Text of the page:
Five massive regions meant to attract investments in the petrochemical and allied sectors are now at various stages of implementation at Dahej in Gujarat, Visakhapatnam-Kakinada in Andhra Pradesh, Haldia in West Bengal, Paradeep in Orissa and Cuddalore and Nagapattinam in Tamil Nadu. These investment zones, each of which is not less than 250 square kilometres, are expected to attract a collective investment of R8,63,664 crore and create more than 40 lakh jobs during the 12th Five-Year Plan.
The idea is to give a boost to the domestic manufacturing sector and to capitalise on the rising Asian demand for petrochemicals. It is the responsibility of the government to provide infrastructure connectivity to realise this ambitious plan.
We will get infrastructure build for these projects using various existing schemes through appropriate prioritization, K Jose Cyriac, department of chemicals and petrochemicals secretary, said. Government entities like the National Highways Authority of India, shipping ministry and the railways ministry would emphasise on fresh projects in these regions while allocating resources in the coming years. In the case of small connecting roads wherever required, the state governments concerned would include them in their own development plans.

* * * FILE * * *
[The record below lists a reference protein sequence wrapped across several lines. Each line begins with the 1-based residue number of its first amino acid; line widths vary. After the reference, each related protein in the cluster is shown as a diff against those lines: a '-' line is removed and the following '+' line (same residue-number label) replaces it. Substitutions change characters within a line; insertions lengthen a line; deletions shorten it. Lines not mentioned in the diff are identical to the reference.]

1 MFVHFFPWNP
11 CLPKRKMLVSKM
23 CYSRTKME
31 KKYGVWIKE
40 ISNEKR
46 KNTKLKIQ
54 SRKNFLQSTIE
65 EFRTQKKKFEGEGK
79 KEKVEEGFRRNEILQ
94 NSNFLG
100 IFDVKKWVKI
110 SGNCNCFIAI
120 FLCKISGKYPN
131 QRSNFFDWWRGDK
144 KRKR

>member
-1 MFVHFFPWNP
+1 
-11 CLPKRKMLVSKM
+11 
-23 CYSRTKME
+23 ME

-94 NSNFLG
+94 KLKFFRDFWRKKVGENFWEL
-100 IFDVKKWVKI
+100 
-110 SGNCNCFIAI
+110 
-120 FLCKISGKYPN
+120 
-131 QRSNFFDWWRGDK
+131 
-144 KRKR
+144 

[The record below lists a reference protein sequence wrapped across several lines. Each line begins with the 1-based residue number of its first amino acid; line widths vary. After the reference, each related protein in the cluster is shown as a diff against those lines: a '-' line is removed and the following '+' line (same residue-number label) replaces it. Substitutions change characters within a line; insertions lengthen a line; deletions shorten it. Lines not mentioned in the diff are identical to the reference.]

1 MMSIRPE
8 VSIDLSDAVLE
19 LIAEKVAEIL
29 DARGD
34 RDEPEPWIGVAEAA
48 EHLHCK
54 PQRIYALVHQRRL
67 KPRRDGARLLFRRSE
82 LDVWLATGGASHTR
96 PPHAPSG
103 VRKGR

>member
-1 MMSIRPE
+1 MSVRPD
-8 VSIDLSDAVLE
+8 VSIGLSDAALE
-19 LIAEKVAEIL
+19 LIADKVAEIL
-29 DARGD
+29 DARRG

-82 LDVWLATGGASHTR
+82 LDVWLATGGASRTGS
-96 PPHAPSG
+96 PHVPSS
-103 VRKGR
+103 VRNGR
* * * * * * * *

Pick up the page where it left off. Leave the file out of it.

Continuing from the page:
The funds needed for providing infrastructure to the petroleum, chemicals, and petrochemicals investment regions (PCPIRs) may be a small fraction of the overall resources available to these agencies during the 12th Plan period starting 2012, during which, linkage among ports and existing road and rail network and enhancement in container capacity is proposed to be achieved.
The government has spent more than R1,21,374 crore on roads, transport, highways and railways during the ongoing 12th Five-Year Plan that comes to an end next year, according to the data available with the Planning Commission. The apex think tank has recommended that infrastructure spending be stepped up by an extra 0.7% of GDP in the next five years in order to target an economic growth of 9-9.5%.
Infrastructure projects for PCPIRs executed as public-private partnerships will get the central governments viability gap funding (VGF) as well, said Cyriac. VGF of 20% of the project cost, which could go by another 20% in some cases, helps in making economically essential projects commercially viable in addition to bringing private sector efficiency.